Tertius, quartus and sextus

For this installation, Meryem Bayram takes inspiration from geometric principles in architec- ture and traditional methods of surveying land. She is particularly interested in the ‘druid cord’ from Ancient Babylon, a simple tool consisting of a flax fibre rope with twelve knots and thirteen regular intervals of equal length. Knowledge of the use of this tool was spread by various cultures over the centuries and was used in the construction of medieval cathedrals, among other applications.


Bayram plays with the correlations between sonic tones and geometry, mathematical relationships and light. The artist has placed a series of wooden circles in a hidden corridor that in the past was reserved for the monks of the former monastery. With the placement of these abstract objects, the artist visualises the dimensions of the corridor and challenges our perspective of space and the passing of time. In the daylight we experience the purity of the wooden circles, enhanced by a subtle light installation. At dusk, the light installation activates the geometric forms to the rhythm of the tertius, quartus and sextus: sonic tones that were used by ancient stonemasons as part of a means of measurement.


Installation with 12 birch-wooden circles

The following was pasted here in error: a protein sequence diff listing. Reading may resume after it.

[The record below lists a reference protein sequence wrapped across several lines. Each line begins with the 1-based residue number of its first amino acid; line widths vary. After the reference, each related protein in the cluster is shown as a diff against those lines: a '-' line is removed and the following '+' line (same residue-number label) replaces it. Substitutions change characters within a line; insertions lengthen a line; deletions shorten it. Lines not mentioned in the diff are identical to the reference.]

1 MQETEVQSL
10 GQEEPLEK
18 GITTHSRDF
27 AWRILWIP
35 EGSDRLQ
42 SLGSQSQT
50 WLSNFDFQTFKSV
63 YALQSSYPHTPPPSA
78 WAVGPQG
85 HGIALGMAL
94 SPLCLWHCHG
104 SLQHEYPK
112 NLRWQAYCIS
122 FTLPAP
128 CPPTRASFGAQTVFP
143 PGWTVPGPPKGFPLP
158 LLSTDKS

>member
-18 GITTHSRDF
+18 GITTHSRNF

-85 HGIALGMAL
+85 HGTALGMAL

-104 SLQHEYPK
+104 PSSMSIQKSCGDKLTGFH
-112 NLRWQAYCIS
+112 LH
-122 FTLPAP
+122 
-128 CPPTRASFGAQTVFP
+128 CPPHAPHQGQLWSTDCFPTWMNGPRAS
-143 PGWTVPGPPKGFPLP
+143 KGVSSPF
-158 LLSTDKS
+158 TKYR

Thanks to Zuidervaart for creating the circles, Erki De Vries for advising and installing the lights.

The installation was produced with the support of Kunsthal Extra City and Platform 0090.

For 'Periphery', Kunsthal Extra City is commissioning six artistic projects for its new location in the former Dominican Monastery. Artists Geert Goiris, Imge Özbilge, Maëlle Dufour, Mekhitar Garabedian, Meryem Bayram and artist duo CMMC will enter into dialogue with the symbolically charged architectural space and each install a semi-permanent work in the periphery of the church and chapel. They will hide themselves away in aisles, forgotten back rooms and hidden interstitial spaces where their work can blossom in complete seclusion.


The selected artists have diverse practices, from performance to photography, installation art to animation. In collaboration with them, the Kunsthal will take its first step in questioning, activating and investigating its new location. Members of the public are invited to view the works starting from the reopening of Kunsthal Extra City in the spring of 2021 – the exact date has yet to be announced. Over the coming weeks, HART magazine will document the artists’ working process.